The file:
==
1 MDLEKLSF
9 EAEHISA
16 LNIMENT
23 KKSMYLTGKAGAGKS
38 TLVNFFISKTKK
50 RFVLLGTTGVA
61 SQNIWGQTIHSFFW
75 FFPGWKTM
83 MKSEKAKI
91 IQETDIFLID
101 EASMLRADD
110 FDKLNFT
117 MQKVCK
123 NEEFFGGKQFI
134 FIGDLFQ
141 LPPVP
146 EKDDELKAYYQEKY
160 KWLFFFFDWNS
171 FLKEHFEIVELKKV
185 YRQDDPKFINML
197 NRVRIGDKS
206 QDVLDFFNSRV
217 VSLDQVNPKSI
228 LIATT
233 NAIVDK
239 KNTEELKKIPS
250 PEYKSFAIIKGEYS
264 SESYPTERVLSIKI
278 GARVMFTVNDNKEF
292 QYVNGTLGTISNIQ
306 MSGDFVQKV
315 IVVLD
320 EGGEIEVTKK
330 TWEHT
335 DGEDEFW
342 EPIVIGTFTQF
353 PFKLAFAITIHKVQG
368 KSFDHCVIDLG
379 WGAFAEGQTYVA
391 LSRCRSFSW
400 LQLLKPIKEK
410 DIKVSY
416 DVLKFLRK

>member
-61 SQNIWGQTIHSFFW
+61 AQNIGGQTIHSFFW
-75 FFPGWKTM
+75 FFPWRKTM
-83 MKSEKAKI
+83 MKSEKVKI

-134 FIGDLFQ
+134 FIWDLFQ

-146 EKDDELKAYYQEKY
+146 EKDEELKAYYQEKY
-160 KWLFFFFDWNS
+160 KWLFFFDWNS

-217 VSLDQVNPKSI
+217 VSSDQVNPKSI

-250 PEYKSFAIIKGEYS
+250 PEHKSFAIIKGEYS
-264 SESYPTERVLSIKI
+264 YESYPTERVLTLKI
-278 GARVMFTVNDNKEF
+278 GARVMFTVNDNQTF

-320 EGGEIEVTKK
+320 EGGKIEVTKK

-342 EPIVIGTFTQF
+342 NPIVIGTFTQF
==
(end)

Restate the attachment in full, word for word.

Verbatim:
1 MDLEKLSF
9 EAEHISA
16 LNIMENT
23 KKSMYLTGKAGAGKS
38 TLVNFFISKTKK
50 RFVLLGTTGVA
61 SQNIWGQTIHSFFW
75 FFPGWKTM
83 MKSEKAKI
91 IQETDIFLID
101 EASMLRADD
110 FDKLNFT
117 MQKVCK
123 NEEFFGGKQFI
134 FIGDLFQ
141 LPPVP
146 EKDDELKAYYQEKY
160 KWLFFFFDWNS
171 FLKEHFEIVELKKV
185 YRQDDPKFINML
197 NRVRIGDKS
206 QDVLDFFNSRV
217 VSLDQVNPKSI
228 LIATT
233 NAIVDK
239 KNTEELKKIPS
250 PEYKSFAIIKGEYS
264 SESYPTERVLSIKI
278 GARVMFTVNDNKEF
292 QYVNGTLGTISNIQ
306 MSGDFVQKV
315 IVVLD
320 EGGEIEVTKK
330 TWEHT
335 DGEDEFW
342 EPIVIGTFTQF
353 PFKLAFAITIHKVQG
368 KSFDHCVIDLG
379 WGAFAEGQTYVA
391 LSRCRSFSW
400 LQLLKPIKEK
410 DIKVSY
416 DVLKFLRK

>member
-61 SQNIWGQTIHSFFW
+61 AQNIGGQTIHSFFW
-75 FFPGWKTM
+75 FFPWRKTM
-83 MKSEKAKI
+83 MKSEKVKI

-134 FIGDLFQ
+134 FIWDLFQ

-146 EKDDELKAYYQEKY
+146 EKDEELKAYYQEKY
-160 KWLFFFFDWNS
+160 KWLFFFDWNS

-217 VSLDQVNPKSI
+217 VSSDQVNPKSI

-250 PEYKSFAIIKGEYS
+250 PEHKSFAIIKGEYS
-264 SESYPTERVLSIKI
+264 YESYPTERVLTLKI
-278 GARVMFTVNDNKEF
+278 GARVMFTVNDNQTF

-320 EGGEIEVTKK
+320 EGGKIEVTKK

-342 EPIVIGTFTQF
+342 NPIVIGTFTQF